Second thing to address is Jan Di’s Super Totally Awesome Roundhouse Kick TO THE FACE! Yes, I LOVED this part, both because it’s a definite wake-up call to Jun Pyo but it also means that Jan Di has some fire in her blood! I love that she PHYSICALLY fought back this time! Of course, this is in the beginning stages with the whole discourse of Jun Pyo thinking that, since women say the opposite of what they mean, she is totally in love with him. What that means, in Jun Pyo-speak, is that he’s finally realized that he likes her in some way, shape, or form, but since he can’t consciously realize this he’s letting his “affections” out in other ways. Like kidnapping her and dressing her up. Honestly, that’d really freak me out, too, as soon as I was awake from my chloroform-sleep I’d be running, fancy house be damned!
At first, I was unsure about the “bee attack” that followed Jan Di leaving his house, but I think I have it figured out: I think that little scene is showing what his actions and speech are like after he’s been embarrassed – he both hides his embarrassment behind arrogance and takes it out on the people around him who have “embarrassed” him. I think this is supposed to explain his more violent tendencies, and it’s echoed by Min (I can’t remember the rest of her name!!) at the end of this episode when she says it’s also because he’s lonely. Moving on, another moment of his that I loved was just before the bee attack, when he’s upset and throwing the clothes and shoes on the ground. As Almighty Key has shown us in SHINee’s Hello Baby, bribing people for love with gifts does. not. work. But Jun Pyo is SO UPSET that it didn’t work, that he decides to take his anger out on Jan Di’s shoes. It’s such a beautiful, awkward love moment – you show that shirt who’s boss! The last moment that really caught me for him was his attempt to comfort Jan Di after she gets smacked in the face with the volleyball. Really, I loved that entire scene, but specifically when he says “Don’t cry, it doesn’t suit you.” He LIKES her fiery attitude! He wants her to keep being feisty and spirited! Then she says “I would rather die in blood than be indebted to you” and the look on his face just about killed me. That’s really all I could hear in my thoughts during that moment: “Awwww, BUT LOOK AT THAT FACE! Jan Di, why are you so mean?!” I know why she’s so “mean” at this point, but, as you can tell, Jun Pyo is my man in this show.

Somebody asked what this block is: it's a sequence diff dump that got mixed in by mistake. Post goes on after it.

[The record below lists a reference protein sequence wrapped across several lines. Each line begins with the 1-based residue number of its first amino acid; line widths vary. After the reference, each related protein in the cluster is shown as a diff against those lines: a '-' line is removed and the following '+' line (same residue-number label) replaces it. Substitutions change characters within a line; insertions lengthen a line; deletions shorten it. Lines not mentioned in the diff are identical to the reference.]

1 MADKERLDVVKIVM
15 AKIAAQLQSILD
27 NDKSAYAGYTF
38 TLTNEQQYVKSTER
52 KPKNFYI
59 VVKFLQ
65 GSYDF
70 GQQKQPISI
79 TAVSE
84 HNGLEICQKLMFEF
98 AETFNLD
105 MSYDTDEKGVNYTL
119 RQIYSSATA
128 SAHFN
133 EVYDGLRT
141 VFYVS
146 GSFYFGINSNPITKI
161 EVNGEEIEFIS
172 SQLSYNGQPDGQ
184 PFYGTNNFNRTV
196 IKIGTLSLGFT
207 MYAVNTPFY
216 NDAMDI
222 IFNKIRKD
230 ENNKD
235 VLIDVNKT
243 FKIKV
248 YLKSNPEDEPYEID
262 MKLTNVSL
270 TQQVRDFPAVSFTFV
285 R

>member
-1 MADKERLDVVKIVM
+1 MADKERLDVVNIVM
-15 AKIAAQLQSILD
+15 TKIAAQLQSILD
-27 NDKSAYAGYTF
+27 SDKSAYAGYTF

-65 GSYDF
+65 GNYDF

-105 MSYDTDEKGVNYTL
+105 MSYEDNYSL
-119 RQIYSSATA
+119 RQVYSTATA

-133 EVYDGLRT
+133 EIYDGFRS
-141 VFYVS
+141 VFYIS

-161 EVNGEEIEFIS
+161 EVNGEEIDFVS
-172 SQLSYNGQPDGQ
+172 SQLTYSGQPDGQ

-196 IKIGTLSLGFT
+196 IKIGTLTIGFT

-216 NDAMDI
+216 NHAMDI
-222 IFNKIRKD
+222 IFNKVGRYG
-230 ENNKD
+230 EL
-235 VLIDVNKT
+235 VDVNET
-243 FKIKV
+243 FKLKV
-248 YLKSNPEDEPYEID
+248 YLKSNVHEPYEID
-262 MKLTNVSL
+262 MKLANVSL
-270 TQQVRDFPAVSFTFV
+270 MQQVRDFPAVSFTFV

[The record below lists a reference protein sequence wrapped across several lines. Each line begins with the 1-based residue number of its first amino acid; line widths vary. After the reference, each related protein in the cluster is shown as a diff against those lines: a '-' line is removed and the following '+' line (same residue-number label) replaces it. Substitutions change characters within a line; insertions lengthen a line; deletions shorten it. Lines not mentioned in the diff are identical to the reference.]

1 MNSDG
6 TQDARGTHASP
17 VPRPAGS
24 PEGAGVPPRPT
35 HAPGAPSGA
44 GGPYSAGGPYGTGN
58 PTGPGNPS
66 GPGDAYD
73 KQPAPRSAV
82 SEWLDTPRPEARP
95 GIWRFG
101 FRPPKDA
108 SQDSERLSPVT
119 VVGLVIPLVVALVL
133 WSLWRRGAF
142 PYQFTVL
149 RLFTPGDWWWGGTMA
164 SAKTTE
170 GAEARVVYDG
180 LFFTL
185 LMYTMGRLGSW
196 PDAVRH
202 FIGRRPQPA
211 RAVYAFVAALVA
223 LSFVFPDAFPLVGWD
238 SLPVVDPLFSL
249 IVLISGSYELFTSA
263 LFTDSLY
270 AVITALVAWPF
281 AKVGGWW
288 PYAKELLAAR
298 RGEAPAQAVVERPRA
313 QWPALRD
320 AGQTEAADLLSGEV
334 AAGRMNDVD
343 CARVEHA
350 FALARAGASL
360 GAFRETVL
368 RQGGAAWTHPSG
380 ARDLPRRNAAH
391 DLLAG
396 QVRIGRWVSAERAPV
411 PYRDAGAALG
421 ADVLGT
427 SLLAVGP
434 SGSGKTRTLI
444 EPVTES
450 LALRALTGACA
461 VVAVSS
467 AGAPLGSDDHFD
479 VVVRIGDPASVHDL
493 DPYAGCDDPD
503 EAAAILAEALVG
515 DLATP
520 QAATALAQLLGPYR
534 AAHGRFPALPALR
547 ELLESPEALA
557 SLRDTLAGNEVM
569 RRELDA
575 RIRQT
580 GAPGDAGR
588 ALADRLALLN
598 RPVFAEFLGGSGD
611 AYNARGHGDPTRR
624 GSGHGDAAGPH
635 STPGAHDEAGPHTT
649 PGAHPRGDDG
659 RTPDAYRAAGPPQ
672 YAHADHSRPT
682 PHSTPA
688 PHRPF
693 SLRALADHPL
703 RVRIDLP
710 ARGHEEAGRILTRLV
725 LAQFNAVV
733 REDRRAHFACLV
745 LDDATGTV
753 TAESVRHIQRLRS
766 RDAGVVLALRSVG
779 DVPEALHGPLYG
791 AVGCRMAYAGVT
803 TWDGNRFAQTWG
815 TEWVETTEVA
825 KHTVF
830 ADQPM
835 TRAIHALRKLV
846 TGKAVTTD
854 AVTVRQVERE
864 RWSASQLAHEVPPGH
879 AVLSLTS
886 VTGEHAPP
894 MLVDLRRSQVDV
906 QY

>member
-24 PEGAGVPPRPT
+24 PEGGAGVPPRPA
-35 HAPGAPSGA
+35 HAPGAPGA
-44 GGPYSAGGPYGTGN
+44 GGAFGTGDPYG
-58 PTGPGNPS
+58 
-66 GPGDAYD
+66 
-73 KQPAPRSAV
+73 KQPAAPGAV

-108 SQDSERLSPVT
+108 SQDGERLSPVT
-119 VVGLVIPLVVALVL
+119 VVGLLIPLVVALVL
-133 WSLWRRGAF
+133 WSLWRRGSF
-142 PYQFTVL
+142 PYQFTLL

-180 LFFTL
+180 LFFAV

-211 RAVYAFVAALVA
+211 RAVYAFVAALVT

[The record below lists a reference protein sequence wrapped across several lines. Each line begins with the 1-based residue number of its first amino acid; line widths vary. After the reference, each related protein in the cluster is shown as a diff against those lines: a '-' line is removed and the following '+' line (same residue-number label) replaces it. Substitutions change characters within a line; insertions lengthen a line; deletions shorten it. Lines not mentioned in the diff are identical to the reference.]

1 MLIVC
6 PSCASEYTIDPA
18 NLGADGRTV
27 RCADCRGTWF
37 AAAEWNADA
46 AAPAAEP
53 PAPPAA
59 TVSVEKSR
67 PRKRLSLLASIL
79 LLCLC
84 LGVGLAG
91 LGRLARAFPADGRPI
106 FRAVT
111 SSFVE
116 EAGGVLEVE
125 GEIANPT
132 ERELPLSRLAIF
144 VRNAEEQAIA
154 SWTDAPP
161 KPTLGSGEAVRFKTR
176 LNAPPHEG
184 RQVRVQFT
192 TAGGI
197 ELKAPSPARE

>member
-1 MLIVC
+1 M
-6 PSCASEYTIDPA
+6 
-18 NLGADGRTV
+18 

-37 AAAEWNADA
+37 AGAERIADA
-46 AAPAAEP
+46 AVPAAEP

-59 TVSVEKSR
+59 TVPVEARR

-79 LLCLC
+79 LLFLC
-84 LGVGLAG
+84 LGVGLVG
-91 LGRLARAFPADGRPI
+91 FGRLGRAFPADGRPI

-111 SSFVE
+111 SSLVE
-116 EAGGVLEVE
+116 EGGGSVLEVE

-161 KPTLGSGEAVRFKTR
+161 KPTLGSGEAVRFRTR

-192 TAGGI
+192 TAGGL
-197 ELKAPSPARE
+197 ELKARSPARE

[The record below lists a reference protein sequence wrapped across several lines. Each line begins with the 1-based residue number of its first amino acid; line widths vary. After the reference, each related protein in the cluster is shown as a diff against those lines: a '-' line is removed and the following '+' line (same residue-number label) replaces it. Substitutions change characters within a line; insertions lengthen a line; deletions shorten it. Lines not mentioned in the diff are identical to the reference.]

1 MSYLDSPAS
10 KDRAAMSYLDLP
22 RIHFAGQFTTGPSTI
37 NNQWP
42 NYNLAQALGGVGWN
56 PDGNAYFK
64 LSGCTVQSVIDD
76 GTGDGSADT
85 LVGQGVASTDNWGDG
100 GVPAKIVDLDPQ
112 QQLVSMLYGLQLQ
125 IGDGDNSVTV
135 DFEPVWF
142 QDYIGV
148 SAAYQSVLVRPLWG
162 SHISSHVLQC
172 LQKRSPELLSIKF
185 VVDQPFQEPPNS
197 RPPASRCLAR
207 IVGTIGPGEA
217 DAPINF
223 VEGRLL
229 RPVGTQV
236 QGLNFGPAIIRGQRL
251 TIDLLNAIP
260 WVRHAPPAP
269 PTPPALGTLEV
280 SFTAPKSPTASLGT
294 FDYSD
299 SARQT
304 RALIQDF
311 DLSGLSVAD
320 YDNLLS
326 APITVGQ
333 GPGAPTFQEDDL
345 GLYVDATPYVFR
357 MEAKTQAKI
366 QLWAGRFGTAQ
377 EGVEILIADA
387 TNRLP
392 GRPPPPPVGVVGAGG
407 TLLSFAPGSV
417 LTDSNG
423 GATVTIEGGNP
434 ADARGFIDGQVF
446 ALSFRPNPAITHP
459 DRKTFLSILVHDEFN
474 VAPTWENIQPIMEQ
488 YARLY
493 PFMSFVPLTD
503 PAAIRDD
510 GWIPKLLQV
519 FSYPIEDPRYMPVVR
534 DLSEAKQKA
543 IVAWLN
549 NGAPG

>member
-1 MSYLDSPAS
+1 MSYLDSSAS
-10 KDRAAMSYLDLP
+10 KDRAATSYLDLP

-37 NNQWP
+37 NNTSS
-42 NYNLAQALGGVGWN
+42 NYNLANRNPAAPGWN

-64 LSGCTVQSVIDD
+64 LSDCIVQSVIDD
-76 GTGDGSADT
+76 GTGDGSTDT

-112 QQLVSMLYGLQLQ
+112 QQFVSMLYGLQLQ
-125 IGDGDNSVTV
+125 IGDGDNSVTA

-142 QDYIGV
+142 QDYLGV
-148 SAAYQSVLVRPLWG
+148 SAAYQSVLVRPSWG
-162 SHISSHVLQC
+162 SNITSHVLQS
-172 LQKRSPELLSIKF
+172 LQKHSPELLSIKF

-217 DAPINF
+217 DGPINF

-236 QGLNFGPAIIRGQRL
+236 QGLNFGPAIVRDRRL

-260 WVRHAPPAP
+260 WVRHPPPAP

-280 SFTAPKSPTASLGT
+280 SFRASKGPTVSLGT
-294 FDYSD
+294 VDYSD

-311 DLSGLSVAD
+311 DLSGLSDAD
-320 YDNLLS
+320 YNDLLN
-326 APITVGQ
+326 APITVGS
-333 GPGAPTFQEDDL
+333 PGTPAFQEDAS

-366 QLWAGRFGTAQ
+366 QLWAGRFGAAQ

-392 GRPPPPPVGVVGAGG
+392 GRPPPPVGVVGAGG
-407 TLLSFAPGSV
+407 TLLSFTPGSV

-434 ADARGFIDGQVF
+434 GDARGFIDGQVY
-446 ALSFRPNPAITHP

Which brings us to Ji Hoo. Of course Ji Hoo would ride around on a cool motorbike and give Jan Di his HUMONGOUS sports shoes to wear, which she would then thoroughly scrub down. Of course. Um, remember back in episode 1 how I was saying that I couldn’t forget what Ji Hoo is like in the manga? I would like to quote, since it happens in this episode, emphasis added: “THEN HE RETREATED INTO AUTISM.” Yes, Ji Hoo is autistic. Or, since he’s so high functioning, has Asperger’s Sydrome. Which I think he still exhibits. Which is why he drives me CRAZY. But apparently he went even deeper into a more extreme autism when his parents died, and somehow Min was able to pull him out of it. Which I don’t think works, because autism definitely is NOT temporary, but then again who’s really taking the time to look into the medical details of Ji Hoo’s past? “She’s his first love, girlfriend, and mother.” Weird.
The last thing I’ll put on here is my Random Question/Observation of the Day: Why……..why is there a mirror directly beneath the showerhead while Jun Pyo is taking a shower after Rugby Practice (a.k.a. Anger Releasing Time)? It’s so weird, I think that’s the third time I’ve seen some show have a mirror in the shower, underneath the showerhead. Is this common in East Asia? Note that I’m totally not mad that it showed him showering. I can appreciate that.
Okay CeeFu, how’s that for my first official post?
Showing someone affection in a touchy feely way. Examples: Hugging, hand holding, Bbobbo, etc…